Plastic becomes even more dangerous as it breaks apart. Once in the ocean, plastic breaks into tiny pieces (microplastics), which readily bind to some of the most toxic chemical pollutants in our oceans. These pollutants bioaccumulate up the food chain, resulting in sometimes dangerously high contaminant levels in larger fish—those most likely to be consumed by people.
Both the extraction of fossil fuels for making plastics and the management of plastic waste are processes that harm the climate, wildlife, waterways, and the food chain. This ultimately also harms humans, but some of us more than others. Fracking wells and drilling sites are disproportionately located in poor, rural, and often minority communities. Similarly, ocean plastics disproportionately impact coastal communities in which local seafood is not only part of their cultural heritage, but also more affordable and accessible than food purchased at a store. This causes contention when scientists recommend to locals not to eat their local diet because it’s no longer safe. This pollution comes from the world, but these communities are left with the burden and suffer negative health impacts.
Scientists can be developers of unique solutions to mitigate plastic use in the lab. While it may not be possible to stop all scientific plastic use overnight, it is important for lab leaders to take initiative to reduce use in their labs by engaging in sustainable procurement, engineering out plastics, opting for glassware and washing when possible, sourcing alternative plastics, asking companies to provide take-back programs for their products, and asking questions about how their institutions manage this waste. The research community, including lab leaders, must seek to use plastics responsibly or find alternatives to reduce (and eventually eliminate) the environmental and social justice burdens of plastic.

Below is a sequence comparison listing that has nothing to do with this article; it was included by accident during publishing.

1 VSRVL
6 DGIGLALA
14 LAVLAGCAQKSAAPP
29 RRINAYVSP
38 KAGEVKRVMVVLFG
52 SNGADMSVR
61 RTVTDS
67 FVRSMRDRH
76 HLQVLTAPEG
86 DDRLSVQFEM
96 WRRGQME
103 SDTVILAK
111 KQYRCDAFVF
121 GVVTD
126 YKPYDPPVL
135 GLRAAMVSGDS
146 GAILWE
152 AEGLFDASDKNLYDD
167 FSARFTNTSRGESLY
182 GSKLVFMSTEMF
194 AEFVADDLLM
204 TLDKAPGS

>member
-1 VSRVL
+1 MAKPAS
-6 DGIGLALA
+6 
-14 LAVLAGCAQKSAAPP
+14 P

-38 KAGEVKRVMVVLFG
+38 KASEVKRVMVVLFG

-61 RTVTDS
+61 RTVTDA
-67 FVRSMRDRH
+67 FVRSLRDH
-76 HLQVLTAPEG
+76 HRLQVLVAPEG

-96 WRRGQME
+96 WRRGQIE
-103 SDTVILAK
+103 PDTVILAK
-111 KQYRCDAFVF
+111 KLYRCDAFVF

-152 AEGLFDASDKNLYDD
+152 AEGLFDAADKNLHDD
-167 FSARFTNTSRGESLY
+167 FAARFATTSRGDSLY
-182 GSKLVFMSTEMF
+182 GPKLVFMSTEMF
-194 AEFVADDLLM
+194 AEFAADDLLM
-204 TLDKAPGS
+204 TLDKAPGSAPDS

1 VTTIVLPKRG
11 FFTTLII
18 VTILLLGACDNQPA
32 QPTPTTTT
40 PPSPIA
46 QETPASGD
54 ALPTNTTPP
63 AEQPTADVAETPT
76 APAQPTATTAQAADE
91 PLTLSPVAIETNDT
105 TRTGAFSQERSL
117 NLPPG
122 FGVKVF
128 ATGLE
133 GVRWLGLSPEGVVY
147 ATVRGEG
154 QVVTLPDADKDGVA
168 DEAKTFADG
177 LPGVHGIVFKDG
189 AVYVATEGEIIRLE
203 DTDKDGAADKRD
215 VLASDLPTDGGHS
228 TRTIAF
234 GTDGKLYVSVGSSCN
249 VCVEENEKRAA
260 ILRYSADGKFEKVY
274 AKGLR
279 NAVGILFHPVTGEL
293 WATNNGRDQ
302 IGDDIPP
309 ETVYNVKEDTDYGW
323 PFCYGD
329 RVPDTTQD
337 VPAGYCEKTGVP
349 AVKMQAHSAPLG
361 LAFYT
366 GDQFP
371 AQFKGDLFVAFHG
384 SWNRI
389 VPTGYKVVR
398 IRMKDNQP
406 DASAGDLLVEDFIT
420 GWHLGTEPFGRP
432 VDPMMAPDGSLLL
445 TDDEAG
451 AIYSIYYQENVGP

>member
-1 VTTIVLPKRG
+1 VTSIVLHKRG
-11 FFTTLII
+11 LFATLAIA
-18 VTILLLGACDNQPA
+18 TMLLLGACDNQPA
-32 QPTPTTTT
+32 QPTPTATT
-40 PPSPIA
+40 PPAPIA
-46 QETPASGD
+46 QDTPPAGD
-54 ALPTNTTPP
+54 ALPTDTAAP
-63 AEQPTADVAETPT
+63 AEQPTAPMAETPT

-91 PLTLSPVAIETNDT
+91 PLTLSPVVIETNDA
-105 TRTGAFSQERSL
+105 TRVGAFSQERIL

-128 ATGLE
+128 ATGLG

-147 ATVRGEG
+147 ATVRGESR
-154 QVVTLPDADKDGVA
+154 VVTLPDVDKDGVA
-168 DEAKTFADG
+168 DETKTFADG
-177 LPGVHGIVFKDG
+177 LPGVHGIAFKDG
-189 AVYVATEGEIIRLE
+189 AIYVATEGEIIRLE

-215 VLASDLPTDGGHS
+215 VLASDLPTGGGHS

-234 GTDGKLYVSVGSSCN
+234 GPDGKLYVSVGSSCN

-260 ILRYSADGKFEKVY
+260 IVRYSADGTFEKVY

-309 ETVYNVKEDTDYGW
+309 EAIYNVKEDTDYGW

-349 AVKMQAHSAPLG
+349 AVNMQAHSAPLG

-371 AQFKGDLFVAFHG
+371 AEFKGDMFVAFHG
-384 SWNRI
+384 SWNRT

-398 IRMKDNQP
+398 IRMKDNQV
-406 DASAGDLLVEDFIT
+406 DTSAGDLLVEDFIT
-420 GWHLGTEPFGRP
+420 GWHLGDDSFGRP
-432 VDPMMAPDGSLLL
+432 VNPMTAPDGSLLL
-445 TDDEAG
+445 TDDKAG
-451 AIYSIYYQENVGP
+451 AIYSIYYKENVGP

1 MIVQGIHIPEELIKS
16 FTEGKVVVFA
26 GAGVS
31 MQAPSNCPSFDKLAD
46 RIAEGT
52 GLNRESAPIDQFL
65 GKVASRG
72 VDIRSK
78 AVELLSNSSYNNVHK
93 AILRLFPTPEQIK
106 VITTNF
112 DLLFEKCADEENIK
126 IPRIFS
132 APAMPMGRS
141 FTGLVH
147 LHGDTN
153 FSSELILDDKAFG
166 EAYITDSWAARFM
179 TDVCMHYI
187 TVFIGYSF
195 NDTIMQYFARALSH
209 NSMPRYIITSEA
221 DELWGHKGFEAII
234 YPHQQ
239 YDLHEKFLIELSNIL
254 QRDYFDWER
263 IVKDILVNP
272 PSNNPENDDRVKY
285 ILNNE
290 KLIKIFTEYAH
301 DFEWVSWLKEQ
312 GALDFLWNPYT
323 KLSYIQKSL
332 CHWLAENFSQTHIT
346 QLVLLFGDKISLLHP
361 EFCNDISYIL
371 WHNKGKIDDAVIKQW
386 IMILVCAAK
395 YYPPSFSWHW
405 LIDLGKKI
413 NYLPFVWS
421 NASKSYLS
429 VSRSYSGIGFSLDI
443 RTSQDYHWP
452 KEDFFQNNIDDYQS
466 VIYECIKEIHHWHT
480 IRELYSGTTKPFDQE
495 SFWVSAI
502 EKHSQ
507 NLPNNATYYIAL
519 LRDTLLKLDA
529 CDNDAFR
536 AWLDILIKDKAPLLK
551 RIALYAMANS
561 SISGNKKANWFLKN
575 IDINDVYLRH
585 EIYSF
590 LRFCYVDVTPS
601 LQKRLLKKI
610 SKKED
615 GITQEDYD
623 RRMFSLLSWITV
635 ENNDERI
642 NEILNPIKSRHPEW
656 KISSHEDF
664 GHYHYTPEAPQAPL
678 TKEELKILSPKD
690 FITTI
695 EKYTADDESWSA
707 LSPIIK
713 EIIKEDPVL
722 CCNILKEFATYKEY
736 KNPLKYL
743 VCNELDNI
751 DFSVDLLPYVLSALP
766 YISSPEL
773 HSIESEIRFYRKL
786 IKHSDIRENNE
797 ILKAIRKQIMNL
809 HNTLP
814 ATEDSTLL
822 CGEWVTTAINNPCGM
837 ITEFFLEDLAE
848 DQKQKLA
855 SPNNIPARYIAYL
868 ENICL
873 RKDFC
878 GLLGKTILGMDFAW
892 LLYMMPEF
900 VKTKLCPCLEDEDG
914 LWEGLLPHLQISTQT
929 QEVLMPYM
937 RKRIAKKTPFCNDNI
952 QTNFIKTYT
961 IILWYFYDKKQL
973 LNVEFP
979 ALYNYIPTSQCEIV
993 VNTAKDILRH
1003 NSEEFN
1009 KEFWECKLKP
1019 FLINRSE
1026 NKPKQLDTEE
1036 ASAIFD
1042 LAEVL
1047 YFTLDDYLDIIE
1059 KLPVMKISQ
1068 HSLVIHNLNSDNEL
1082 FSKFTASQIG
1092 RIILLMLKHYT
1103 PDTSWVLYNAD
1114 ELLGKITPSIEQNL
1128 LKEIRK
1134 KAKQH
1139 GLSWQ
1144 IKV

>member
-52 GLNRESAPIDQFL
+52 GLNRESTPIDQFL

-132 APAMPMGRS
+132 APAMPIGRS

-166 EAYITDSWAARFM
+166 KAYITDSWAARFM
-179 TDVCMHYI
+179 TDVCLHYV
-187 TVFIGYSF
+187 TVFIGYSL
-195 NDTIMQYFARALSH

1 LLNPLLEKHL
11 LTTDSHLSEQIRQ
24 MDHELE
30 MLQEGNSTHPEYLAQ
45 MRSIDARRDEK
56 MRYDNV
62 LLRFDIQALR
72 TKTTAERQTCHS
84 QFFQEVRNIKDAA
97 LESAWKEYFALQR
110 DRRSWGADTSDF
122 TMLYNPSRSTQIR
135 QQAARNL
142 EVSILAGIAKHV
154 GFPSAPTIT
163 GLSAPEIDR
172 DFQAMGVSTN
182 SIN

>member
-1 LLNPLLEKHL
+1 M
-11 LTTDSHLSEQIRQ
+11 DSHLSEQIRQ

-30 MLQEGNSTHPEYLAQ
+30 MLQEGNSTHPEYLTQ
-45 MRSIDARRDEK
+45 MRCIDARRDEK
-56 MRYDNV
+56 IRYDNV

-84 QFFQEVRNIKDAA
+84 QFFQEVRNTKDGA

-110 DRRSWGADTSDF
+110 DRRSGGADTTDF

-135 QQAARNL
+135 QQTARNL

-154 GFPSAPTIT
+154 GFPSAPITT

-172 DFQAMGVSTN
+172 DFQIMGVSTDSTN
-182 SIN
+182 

Equity within the lab
While the above narratives demonstrate examples of how laboratory sustainability must include equity considerations for communities impacted by the research enterprise, scientists can also more fully embrace sustainability by considering equity within their laboratories. Research spaces have well-documented inequities: gender pay gaps, funding disparities, limits to collective bargaining, and burdens of invisible work on underrepresented individuals, to name a few.
When considering what scientists contribute to society—knowledge, as well as ideas that inform advances in engineering, medicine, and public health—it is crucial that these processes be equitable to better serve all communities. A more equitable lab can also attract and retain more diverse talent, support different perspectives and ideas, and lead to better innovations. In clinical applications, this diversity of thought leads to better health outcomes for patients in underrepresented groups. In addition, there is evidence that greater equity leads to a happier workforce.
Lab managers can take a variety of actions to build greater equity within their lab. A great place to start is being more transparent about pay and promoting pay equity within the lab. Other actions that can improve equity among lab staff include things like access to family leave, ensuring that lab chores are shared among all lab members regardless of tenure or seniority, provide recognition
to all staff for their accomplishments, encourage mentorship opportunities for everyone in the lab, and recognize the burden of extra mentoring and service work expected of underrepresented staff. For laboratories to become sustainable, the experience of scientists must be considered. A greater focus on equity will benefit everyone, but especially underrepresented individuals in science.
Making a positive impact
The research enterprise has a responsibility to produce science without burdening or harming others. Adopting more equitable sustainability practices will enable scientists to have more positive impacts on society. Scientists should be empowered to discover less harmful ways of conducting science. Opportunity exists for the entire research enterprise to do better; from lab and product design, to shipping practices, to how scientists are trained and treated. Given the massive environmental footprint and buying power of the scientific sector, seemingly small systemic changes can result in large global impacts.